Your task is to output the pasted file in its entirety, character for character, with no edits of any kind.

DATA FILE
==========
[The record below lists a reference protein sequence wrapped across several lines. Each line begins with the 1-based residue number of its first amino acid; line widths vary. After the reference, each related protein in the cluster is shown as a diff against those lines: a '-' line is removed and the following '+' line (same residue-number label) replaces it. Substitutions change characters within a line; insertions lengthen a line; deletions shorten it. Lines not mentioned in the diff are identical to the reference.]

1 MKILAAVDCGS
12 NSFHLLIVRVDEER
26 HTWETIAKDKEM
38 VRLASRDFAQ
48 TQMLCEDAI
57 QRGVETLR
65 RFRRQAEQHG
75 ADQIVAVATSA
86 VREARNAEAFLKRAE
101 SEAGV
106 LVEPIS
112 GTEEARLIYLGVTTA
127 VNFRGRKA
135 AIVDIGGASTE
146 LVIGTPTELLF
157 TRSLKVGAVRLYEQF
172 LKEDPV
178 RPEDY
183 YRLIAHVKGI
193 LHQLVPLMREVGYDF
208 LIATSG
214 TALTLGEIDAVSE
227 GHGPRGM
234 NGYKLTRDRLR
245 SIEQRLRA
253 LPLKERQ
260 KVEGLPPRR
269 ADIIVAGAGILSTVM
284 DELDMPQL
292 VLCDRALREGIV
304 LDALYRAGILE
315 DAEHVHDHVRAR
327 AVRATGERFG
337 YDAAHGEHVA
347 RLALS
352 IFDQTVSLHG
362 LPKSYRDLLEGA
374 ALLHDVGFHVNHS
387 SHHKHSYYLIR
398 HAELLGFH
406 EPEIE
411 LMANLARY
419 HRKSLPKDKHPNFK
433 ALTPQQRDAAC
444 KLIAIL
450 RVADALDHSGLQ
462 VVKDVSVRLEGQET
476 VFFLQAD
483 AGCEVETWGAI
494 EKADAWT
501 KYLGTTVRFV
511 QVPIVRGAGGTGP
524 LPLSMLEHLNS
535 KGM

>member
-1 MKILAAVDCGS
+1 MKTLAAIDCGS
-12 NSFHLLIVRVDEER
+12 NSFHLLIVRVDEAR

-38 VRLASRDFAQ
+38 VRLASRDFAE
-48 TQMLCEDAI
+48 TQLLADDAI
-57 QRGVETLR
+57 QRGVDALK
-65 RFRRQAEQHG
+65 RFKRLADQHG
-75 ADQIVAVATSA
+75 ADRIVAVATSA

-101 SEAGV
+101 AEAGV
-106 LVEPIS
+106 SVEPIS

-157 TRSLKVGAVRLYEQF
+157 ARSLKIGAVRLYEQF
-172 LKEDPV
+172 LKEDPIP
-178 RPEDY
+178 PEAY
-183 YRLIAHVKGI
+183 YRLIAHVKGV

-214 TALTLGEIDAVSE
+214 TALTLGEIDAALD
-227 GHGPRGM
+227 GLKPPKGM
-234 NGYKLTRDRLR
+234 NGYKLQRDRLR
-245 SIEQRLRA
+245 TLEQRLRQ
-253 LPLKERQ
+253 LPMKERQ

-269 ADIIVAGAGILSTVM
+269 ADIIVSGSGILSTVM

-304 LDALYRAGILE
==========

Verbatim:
[The record below lists a reference protein sequence wrapped across several lines. Each line begins with the 1-based residue number of its first amino acid; line widths vary. After the reference, each related protein in the cluster is shown as a diff against those lines: a '-' line is removed and the following '+' line (same residue-number label) replaces it. Substitutions change characters within a line; insertions lengthen a line; deletions shorten it. Lines not mentioned in the diff are identical to the reference.]

1 MKILAAVDCGS
12 NSFHLLIVRVDEER
26 HTWETIAKDKEM
38 VRLASRDFAQ
48 TQMLCEDAI
57 QRGVETLR
65 RFRRQAEQHG
75 ADQIVAVATSA
86 VREARNAEAFLKRAE
101 SEAGV
106 LVEPIS
112 GTEEARLIYLGVTTA
127 VNFRGRKA
135 AIVDIGGASTE
146 LVIGTPTELLF
157 TRSLKVGAVRLYEQF
172 LKEDPV
178 RPEDY
183 YRLIAHVKGI
193 LHQLVPLMREVGYDF
208 LIATSG
214 TALTLGEIDAVSE
227 GHGPRGM
234 NGYKLTRDRLR
245 SIEQRLRA
253 LPLKERQ
260 KVEGLPPRR
269 ADIIVAGAGILSTVM
284 DELDMPQL
292 VLCDRALREGIV
304 LDALYRAGILE
315 DAEHVHDHVRAR
327 AVRATGERFG
337 YDAAHGEHVA
347 RLALS
352 IFDQTVSLHG
362 LPKSYRDLLEGA
374 ALLHDVGFHVNHS
387 SHHKHSYYLIR
398 HAELLGFH
406 EPEIE
411 LMANLARY
419 HRKSLPKDKHPNFK
433 ALTPQQRDAAC
444 KLIAIL
450 RVADALDHSGLQ
462 VVKDVSVRLEGQET
476 VFFLQAD
483 AGCEVETWGAI
494 EKADAWT
501 KYLGTTVRFV
511 QVPIVRGAGGTGP
524 LPLSMLEHLNS
535 KGM

>member
-1 MKILAAVDCGS
+1 MKTLAAIDCGS
-12 NSFHLLIVRVDEER
+12 NSFHLLIVRVDEAR

-38 VRLASRDFAQ
+38 VRLASRDFAE
-48 TQMLCEDAI
+48 TQLLADDAI
-57 QRGVETLR
+57 QRGVDALK
-65 RFRRQAEQHG
+65 RFKRLADQHG
-75 ADQIVAVATSA
+75 ADRIVAVATSA

-101 SEAGV
+101 AEAGV
-106 LVEPIS
+106 SVEPIS

-157 TRSLKVGAVRLYEQF
+157 ARSLKIGAVRLYEQF
-172 LKEDPV
+172 LKEDPIP
-178 RPEDY
+178 PEAY
-183 YRLIAHVKGI
+183 YRLIAHVKGV

-214 TALTLGEIDAVSE
+214 TALTLGEIDAALD
-227 GHGPRGM
+227 GLKPPKGM
-234 NGYKLTRDRLR
+234 NGYKLQRDRLR
-245 SIEQRLRA
+245 TLEQRLRQ
-253 LPLKERQ
+253 LPMKERQ

-269 ADIIVAGAGILSTVM
+269 ADIIVSGSGILSTVM

-304 LDALYRAGILE